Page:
Such a system could be less expensive for car-users. After all, the manufacturers would know that much of the raw materials would be returned to them from the recycling centres.

The cost of leasing an old car might be higher than that of running such a vehicle today. But as today's cars age, they cannot be held together by tape, wire and an occasional spare from Halfords; not when expensive electronic control units oversee all their main functions, and they contain a host of other mechanical and electronic complications. The DIY mechanic is fast heading for extinction.

One fact should be borne in mind when evaluating how best to recycle cars. According to Dr Horst-Henning Wolf, head of recycling at BMW, 90 per cent of the energy used up in the lifetime of a typical car comes from the fuel that it burns; and only 10 per cent is spent on the manufacturing process.

Thus, he says, improvements in a car's fuel efficiency would be more beneficial than more efficient recyclability.

Mind you, clever manufacturers, including BMW, are aiming for both.

There were mass celebrations across Argentina as the country's national team reached their first World Cup final for 24 years
transfersOne of the men to suffer cardiac arrest was 16 years old
Life and Style
life“What is it like being a girl?” was the question on the lips of one inquisitive Reddit user this week
peopleDave Legeno, the actor who played werewolf Fenrir Greyback in the Harry Potter films, has died
Mario Balotelli, Divock Origi, Loic Remy, Wilfried Bony and Karim Benzema
transfersBony, Benzema and the other transfer targets
Life and Style
Swimsuit, £245, by Agent Provocateur

Diving in at the deep end is no excuse for shirking the style stakes

Detail of the dress made entirely of loom bands
Life and Style
Arts and Entertainment
Armando Iannucci, the creator of 'The Thick of It' says he has
tvArmando Iannucci to concentrate on US show Veep
German supporters (left) and Argentina fans
world cup 2014Final gives England fans a choice between to old enemies
Arts and Entertainment
A still from the worldwide Dawn of the Planet of the Apes trailer debut
peopleMario Balotelli poses with 'shotgun' in controversial Instagram pic
A mugshot of Ian Watkins released by South Wales Police following his guilty pleas
peopleBandmates open up about abuse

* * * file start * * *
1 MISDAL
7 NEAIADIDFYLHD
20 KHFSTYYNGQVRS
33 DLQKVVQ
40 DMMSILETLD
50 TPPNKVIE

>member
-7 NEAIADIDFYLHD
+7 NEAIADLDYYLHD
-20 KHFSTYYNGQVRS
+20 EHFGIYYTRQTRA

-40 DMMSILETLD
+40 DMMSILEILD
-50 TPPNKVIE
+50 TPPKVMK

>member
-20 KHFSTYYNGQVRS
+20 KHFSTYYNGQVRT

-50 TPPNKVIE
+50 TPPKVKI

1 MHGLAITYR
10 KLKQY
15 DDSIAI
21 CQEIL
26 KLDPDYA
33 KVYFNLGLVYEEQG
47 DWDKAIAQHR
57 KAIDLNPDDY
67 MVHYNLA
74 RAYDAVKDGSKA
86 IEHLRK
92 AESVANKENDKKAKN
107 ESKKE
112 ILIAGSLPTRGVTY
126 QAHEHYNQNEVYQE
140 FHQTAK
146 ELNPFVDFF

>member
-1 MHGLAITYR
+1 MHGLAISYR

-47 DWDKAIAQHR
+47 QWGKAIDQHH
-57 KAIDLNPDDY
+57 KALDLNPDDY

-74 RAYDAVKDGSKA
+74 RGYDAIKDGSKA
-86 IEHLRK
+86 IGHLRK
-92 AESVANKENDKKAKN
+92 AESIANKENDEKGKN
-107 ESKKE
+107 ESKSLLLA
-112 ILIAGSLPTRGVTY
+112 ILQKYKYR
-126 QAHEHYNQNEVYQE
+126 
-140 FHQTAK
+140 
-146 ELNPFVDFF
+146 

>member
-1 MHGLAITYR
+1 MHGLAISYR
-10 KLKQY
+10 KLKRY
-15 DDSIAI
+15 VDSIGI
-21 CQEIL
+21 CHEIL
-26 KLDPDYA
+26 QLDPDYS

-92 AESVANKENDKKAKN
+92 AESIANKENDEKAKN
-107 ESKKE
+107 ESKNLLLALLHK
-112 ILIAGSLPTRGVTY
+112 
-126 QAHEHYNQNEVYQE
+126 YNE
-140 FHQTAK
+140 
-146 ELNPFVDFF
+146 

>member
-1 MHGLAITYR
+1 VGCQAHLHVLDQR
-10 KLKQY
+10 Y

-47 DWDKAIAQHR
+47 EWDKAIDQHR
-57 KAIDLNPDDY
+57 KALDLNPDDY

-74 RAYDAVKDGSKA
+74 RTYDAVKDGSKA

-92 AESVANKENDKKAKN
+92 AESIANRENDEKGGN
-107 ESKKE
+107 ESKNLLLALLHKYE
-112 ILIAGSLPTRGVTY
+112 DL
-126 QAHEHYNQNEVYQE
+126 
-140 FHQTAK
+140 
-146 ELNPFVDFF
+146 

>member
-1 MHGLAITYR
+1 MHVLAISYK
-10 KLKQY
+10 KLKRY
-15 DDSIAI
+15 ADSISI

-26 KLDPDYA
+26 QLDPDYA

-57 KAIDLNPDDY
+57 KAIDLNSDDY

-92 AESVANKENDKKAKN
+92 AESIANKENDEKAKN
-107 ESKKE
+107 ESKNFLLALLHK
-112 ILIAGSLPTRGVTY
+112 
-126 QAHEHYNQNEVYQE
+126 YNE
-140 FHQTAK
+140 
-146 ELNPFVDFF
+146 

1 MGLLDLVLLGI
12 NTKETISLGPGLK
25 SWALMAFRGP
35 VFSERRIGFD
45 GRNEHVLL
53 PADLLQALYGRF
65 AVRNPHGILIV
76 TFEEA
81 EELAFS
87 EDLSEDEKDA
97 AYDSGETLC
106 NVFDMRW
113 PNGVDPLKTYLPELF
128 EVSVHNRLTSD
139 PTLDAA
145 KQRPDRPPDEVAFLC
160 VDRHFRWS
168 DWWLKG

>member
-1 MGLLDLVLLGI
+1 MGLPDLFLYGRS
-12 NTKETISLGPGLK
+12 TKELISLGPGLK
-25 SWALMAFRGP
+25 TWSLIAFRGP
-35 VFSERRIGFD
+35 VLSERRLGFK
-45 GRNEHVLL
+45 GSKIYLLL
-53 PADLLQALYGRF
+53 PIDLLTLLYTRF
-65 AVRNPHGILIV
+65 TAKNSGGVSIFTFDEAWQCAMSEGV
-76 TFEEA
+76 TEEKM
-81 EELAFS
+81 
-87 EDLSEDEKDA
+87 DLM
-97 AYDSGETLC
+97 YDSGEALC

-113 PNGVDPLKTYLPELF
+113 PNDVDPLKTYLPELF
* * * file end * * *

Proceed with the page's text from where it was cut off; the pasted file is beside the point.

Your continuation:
Basketball superstar LeBron James gets into his stride for the Cleveland Cavaliers
sportNBA superstar announces decision to return to Cleveland Cavaliers
Javier Mascherano of Argentina tackles Arjen Robben of the Netherlands as he attempts a shot
world cup 2014
Arts and Entertainment
The successful ITV drama Broadchurch starring David Tenant and Olivia Coleman came to an end tonight
Four ski officials in Slovenia have been suspended following allegations of results rigging
sportFour Slovenian officials suspended after allegations they helped violinist get slalom place
14 March 2011: George Clooney testifies before the Senate Foreign Relations Committee during a hearing titled 'Sudan and South Sudan: Independence and Insecurity.' Clooney is co-founder of the Satellite Sentinel Project which uses private satellites to collect evidence of crimes against civilian populations in Sudan
Arts and Entertainment
Balaban is indirectly responsible for the existence of Downton Abbey, having first discovered Julian Fellowes' talents as a screenwriter
tvCast members told to lose weight after snacking on set
Life and Style
More than half of young adults have engaged in 'unwanted but consensual sexting with a committed partner,' according to research
Life and Style
A binge is classed as four or more alcoholic drinks for women and five or more for men, consumed over a roughly two-hour period
Travel Shop
the manor
Up to 70% off luxury travel
on city breaks Find out more
Up to 70% off luxury travel
on chic beach resorts Find out more
sardina foodie
Up to 70% off luxury travel
on country retreats Find out more
Have you tried new the Independent Digital Edition apps?
Independent Dating

By clicking 'Search' you
are agreeing to our
Terms of Use.

ES Rentals

    iJobs Job Widget
    iJobs General

    Biztalk - outstanding opportunity

    £75000 - £85000 per annum + ex bens: Deerfoot IT Resources Limited: Biztalk Te...

    Trade Desk Specialist (FIX, Linux, Windows, Network Security)